Humanity’s values and choices yield harsh consequences
|March 24, 2009||Posted by Jeffery J. Smith under Progress Report, The Progress Report|
Humanity’s values and choices yield harsh consequences
Pets kill, frogs and birds disappear, yet China cleanses H2O
What is our prevailing attitude toward nature? Is it linked to our ownership of land? If we were to share land rent among ourselves, might we do a better job of sharing land with other species? Conversely, could a bio ethic yield a commons ethic? We trim, blend, and append four 2009 articles from: (1) BBC, Mar 17, on dogs; (2) BBC, Mar17, on frogs by Black; (3) Reuters, Mar 19, on birds by Deborah Zabarenko; and (4) SciDev.Net, Mar 17, on China by Chen and Gong, posted by OneWorld.
by BCC, by Richard Black, by Deborah Zabarenko, and by Weixiao Chen and Yidong Gong
- Feral dogs kill child in Sicily
Italian police are hunting a pack of stray dogs in the Ragusa area of southern Sicily which killed a boy aged 10 and mauled a 24-year-old woman, a German tourist, who was walking on a beach.
Reports suggest the dogs had been neglected and starved by a man entrusted with caring for them. A suspect has been arrested.
Police caught about 30 strays after the boy was dragged off his bicycle and killed but about 20 dogs are believed still to be running wild.
Animal rights groups estimate there are up to half a million stray dogs, mainly in the south of the country, many of them abandoned by their owners and left to run wild.
It is an offence to kill a dog in Italy. Although local town councils are supposed to round up strays and put them in public kennels, the law is often ignored as public funds are not provided for building pounds.
JJS: From neglecting to over-hunting.
- Fungus devastates ‘chicken’ frog
Montserrat’s “mountain chicken” frog has become the latest victim of the killer fungal disease that is devastating amphibians worldwide.
Only two small pockets of the animals on the tiny Caribbean island remain disease-free.
The mountain chicken (Leptodactylus fallax) is one of the world’s largest frogs, and appears on the coat of arms of neighboring Dominica.
Researchers suspect the chytrid fungus entered Montserrat on small frogs stowing away in consignments of produce from Dominica.
The frogs are so called because their meat tastes like chicken. In both Caribbean islands — the only places where they naturally occur now — hunting was already impacting populations before the arrival of chytrid.
Events on Montserrat now appear to be mimicking what happened on Dominica in 2002. Within 15 months of the fungus arriving, about 80% of the island’s mountain chicken had been wiped out.
First identified just over a decade ago, the fungus (Batrachochytrium dendrobatidis) has spread through hundreds of amphibian species on different continents. It sweeps some to extinction in a matter of months, while others are apparently immune.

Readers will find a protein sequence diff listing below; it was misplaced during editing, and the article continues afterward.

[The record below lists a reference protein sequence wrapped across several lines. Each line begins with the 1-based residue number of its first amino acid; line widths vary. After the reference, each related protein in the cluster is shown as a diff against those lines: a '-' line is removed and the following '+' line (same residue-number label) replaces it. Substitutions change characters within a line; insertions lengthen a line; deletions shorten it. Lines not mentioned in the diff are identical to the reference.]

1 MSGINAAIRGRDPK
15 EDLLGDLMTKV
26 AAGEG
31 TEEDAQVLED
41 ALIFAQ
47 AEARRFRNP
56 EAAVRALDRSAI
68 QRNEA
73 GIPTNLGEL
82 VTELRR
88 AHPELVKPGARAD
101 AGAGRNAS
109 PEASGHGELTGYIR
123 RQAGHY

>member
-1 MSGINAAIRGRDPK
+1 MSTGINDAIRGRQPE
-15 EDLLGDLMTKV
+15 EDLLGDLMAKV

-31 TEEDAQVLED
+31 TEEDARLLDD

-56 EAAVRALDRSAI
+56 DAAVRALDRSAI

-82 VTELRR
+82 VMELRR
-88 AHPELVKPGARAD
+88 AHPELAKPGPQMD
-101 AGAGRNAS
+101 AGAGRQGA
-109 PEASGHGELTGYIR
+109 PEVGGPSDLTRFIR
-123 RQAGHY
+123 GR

Conservationists plan to breed surviving frogs in captivity. There, chemicals can be used to rid amphibians of the fungus. As yet there is no way to cure them in the wild, or to cleanse infected water bodies.
In contrast to others, they plan to return some frogs to the wild within a few years, placing them in areas that appear to be free of chytrid.
JJS: Conditions ripe for fungi — reduced habitat and pollution — dont suit birds.
- Nearly 1/3 of US bird species in trouble
Nearly one-third of all US bird species are endangered, threatened, or in significant decline, reports The State of the Birds, issued by Interior Secretary Ken Salazar along with conservation groups and university ornithologists.
Wetland bird populations have soared since 1968, with an increase of up to 60 from levels 40 years ago. But birds in other habitats — forests, grasslands and arid areas — have declined as much as 40%.
In Hawaii birds have declined the most. The main culprits are new plant and animal species introduced into the Hawaiian ecosystem.
Before humans arrived in the Hawaiian islands, possibly as early as the year 300, there were 113 bird species that occurred nowhere else on Earth. Since humans arrived, 71 species have gone extinct and 31 more are listed as threatened or endangered.
Wildlife watching and recreation generate $122 billion annually.
Overall, the United States is home to more than 800 species of birds; 67 of those are federally listed as endangered or threatened, with an additional 184 species causing concern because of they are narrowly distributed or have declining populations.
JJS: Helping ourselves should help others.
- China Launches Vast Water Clean-Up
The safety of drinking water has become a great concern in China. Some 64% of the water reaching urban areas is categorized as suitable only for industry or agriculture and half of cities have suffered groundwater pollution.
In the summer of 2007 an outbreak of algae around Taihu Lake left more than one million people in the city of Wuxi — in the economically-advanced Jiangsu Province — without drinking water for two days.
And when a drought reached its peak in early February it was affecting 10.7 million hectares of farmland in at least 12 provinces in northern China.
To improve water quality, Chinese government officials have launched a initiative that is the largest expenditure on environmental protection since the founding of the People’s Republic in 1949.
The project will treat whole river basins for pollution instead of targeting end-pipes.
Jeffery J. Smith runs the Forum on Geonomics.
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